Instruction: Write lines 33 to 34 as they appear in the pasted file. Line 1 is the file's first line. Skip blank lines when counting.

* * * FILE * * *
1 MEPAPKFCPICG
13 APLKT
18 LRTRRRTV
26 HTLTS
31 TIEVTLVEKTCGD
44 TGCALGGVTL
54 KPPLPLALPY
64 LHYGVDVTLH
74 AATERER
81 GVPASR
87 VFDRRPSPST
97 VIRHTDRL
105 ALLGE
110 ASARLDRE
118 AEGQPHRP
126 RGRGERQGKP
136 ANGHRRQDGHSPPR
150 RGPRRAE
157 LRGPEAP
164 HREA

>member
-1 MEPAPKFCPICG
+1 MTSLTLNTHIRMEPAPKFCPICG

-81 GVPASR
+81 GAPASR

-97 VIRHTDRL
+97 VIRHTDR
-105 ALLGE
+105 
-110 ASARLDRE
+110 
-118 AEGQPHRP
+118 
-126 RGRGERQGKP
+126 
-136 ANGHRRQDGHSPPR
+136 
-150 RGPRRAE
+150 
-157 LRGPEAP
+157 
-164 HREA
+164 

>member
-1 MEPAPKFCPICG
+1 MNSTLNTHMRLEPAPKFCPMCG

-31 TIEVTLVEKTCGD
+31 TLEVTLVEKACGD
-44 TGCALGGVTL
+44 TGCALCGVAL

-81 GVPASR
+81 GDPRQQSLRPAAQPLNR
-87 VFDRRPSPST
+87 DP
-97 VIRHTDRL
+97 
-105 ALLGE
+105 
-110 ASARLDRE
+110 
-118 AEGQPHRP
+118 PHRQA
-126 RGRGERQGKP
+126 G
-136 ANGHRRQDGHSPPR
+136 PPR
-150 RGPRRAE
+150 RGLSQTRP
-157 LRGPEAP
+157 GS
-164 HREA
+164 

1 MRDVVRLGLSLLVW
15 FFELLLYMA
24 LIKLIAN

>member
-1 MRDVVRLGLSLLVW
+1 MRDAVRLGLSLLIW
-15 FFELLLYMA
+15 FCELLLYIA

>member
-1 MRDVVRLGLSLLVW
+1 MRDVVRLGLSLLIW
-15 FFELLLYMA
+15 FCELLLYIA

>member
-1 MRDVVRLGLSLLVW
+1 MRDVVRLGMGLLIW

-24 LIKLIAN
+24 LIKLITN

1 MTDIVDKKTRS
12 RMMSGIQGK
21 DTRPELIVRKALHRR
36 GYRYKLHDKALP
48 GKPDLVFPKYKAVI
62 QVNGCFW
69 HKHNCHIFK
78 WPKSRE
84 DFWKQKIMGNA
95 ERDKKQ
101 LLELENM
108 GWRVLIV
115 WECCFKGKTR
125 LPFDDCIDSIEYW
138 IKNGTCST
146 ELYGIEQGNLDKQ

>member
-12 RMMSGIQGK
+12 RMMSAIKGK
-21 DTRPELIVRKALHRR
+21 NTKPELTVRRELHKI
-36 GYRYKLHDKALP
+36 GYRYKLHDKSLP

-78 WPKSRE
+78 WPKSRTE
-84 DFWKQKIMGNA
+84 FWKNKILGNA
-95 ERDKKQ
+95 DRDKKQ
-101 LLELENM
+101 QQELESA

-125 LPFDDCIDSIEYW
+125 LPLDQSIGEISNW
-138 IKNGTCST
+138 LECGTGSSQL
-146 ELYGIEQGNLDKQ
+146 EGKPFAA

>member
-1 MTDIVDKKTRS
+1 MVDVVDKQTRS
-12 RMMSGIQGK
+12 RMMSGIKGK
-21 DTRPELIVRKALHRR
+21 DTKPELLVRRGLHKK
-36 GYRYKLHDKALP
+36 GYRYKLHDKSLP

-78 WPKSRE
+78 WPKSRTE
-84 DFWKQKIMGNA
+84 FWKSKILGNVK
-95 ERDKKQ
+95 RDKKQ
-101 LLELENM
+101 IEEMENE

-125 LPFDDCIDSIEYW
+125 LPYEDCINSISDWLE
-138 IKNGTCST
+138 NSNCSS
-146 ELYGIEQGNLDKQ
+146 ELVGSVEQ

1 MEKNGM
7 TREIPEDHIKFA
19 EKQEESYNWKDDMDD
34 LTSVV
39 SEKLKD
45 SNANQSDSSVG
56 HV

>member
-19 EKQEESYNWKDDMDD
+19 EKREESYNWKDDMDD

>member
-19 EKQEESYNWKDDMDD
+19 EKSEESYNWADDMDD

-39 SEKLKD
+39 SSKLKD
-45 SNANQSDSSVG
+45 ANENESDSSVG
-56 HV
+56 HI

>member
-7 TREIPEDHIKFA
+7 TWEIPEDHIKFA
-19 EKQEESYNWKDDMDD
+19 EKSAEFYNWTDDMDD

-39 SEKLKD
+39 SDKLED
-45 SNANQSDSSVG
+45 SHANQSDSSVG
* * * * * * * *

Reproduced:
+118 
-126 RGRGERQGKP